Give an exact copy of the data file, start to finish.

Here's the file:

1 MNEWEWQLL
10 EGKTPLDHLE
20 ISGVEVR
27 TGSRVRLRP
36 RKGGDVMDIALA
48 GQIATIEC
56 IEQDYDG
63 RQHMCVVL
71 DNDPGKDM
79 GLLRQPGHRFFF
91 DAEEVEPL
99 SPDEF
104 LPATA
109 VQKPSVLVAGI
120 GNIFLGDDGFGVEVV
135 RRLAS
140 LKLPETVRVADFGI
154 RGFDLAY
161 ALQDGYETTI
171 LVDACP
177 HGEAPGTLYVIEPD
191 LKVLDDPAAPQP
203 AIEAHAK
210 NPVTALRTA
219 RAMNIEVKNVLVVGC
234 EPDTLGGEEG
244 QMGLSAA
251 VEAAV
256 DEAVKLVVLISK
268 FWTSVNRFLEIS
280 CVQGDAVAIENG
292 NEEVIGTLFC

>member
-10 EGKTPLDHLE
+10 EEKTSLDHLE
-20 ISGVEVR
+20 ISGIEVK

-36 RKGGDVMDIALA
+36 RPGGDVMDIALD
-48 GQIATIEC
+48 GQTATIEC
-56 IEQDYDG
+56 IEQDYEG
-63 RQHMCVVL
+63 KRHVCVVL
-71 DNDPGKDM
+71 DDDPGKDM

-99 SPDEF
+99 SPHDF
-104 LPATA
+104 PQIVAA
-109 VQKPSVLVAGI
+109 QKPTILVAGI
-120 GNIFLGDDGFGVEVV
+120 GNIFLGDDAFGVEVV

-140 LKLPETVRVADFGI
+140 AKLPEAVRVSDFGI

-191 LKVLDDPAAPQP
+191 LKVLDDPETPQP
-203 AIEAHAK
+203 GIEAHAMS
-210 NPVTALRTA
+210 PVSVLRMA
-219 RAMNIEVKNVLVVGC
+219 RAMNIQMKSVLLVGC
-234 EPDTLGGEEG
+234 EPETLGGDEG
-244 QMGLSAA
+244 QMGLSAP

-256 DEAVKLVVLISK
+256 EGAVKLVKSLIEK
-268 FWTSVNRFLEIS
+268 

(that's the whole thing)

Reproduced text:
1 MNEWEWQLL
10 EGKTPLDHLE
20 ISGVEVR
27 TGSRVRLRP
36 RKGGDVMDIALA
48 GQIATIEC
56 IEQDYDG
63 RQHMCVVL
71 DNDPGKDM
79 GLLRQPGHRFFF
91 DAEEVEPL
99 SPDEF
104 LPATA
109 VQKPSVLVAGI
120 GNIFLGDDGFGVEVV
135 RRLAS
140 LKLPETVRVADFGI
154 RGFDLAY
161 ALQDGYETTI
171 LVDACP
177 HGEAPGTLYVIEPD
191 LKVLDDPAAPQP
203 AIEAHAK
210 NPVTALRTA
219 RAMNIEVKNVLVVGC
234 EPDTLGGEEG
244 QMGLSAA
251 VEAAV
256 DEAVKLVVLISK
268 FWTSVNRFLEIS
280 CVQGDAVAIENG
292 NEEVIGTLFC

>member
-10 EGKTPLDHLE
+10 EEKTSLDHLE
-20 ISGVEVR
+20 ISGIEVK

-36 RKGGDVMDIALA
+36 RPGGDVMDIALD
-48 GQIATIEC
+48 GQTATIEC
-56 IEQDYDG
+56 IEQDYEG
-63 RQHMCVVL
+63 KRHVCVVL
-71 DNDPGKDM
+71 DDDPGKDM

-99 SPDEF
+99 SPHDF
-104 LPATA
+104 PQIVAA
-109 VQKPSVLVAGI
+109 QKPTILVAGI
-120 GNIFLGDDGFGVEVV
+120 GNIFLGDDAFGVEVV

-140 LKLPETVRVADFGI
+140 AKLPEAVRVSDFGI

-191 LKVLDDPAAPQP
+191 LKVLDDPETPQP
-203 AIEAHAK
+203 GIEAHAMS
-210 NPVTALRTA
+210 PVSVLRMA
-219 RAMNIEVKNVLVVGC
+219 RAMNIQMKSVLLVGC
-234 EPDTLGGEEG
+234 EPETLGGDEG
-244 QMGLSAA
+244 QMGLSAP

-256 DEAVKLVVLISK
+256 EGAVKLVKSLIEK
-268 FWTSVNRFLEIS
+268 